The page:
Out-Law News | 27 Jul 2007 | 11:29 am | 3 min. read
A new passenger name records (PNR) deal was announced this week by the EU and the US. It covers how much information can be handed to US authorities about passengers on flights from Europe to the US and the conditions on which it was kept.
The US won major concessions from the EU, winning its demands to keep data for far longer and the ability to pass it on to other US agencies. The EU appeared to win one argument, reducing the amount of data transferred.
"The number of data collected will be of 19, instead of 34 as foreseen by the interim Agreement," said a joint statement from the US and from a number of EU authorities, including the European Commission, the Council of the European Union and the Presidency of the Council.
But the number of actual pieces of data asked for only reduced by two, to 32, and some extra information was asked for.
The new PNR deal lists 19 data fields which will be collected on every passenger. Many of the fields include multiple pieces of information.
For example, the previous deal asked for ticket number, ticket information, one-way ticket data and automated ticket fare quote data in four separate fields. The new deal has just one field which asks for "ticketing information, including ticket number, one way tickets and Automated Ticket Fare Quote".
"Now there are 19 fields from the 34 before, that is a fact," said Jesus Carmona, a spokesman for the Council of the European Union. "It is a question of putting more order in the previous 34."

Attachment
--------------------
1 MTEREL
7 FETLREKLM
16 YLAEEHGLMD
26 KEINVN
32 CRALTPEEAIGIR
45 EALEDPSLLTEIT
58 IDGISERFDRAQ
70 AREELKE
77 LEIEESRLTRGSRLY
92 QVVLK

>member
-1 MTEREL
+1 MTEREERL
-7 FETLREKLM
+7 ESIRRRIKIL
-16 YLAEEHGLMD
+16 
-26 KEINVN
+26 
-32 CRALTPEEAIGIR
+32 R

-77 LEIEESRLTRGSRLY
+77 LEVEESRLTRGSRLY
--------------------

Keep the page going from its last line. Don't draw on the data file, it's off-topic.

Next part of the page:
Carmona did not accept that the change was a misleading attempt to make a clerical rearrangement look like a negotiations success. "It is an achievement, now things are clearer than before," he said. "Now we have a clear presentation of what the US want exactly."
Negotiations over PNR data have long proved controversial. The European Parliament has opposed the sending of data on principled grounds and has challenged one of the deals in court. The European Court of Justice (ECJ) ruled a previous deal illegal, but only on a technicality. An almost identical interim agreement replaced it, and this long term agreement replaces that in turn.
Data protection officials also oppose the deal because the US does not have as strict privacy safeguards as Europe. The PNR system was put in place in the aftermath of terrorist attacks in the US in September 2001.
Europe's privacy watchdog has opposed the latest version of the PNR system. Assistant European Data Protection Supervisor Joaquin Bayo Delgado told weekly technology podcast OUT-LAW Radio of his opposition.
"We are really worried about the terms in which this agreement has been reached," he said. "We are not pleased by the result and our wishes would have been to have a different outcome of the negotiations."
Bayo Delgado said that he was working with other data protection officials on Europe's Article 29 Working Party to investigate the workings of the new deal.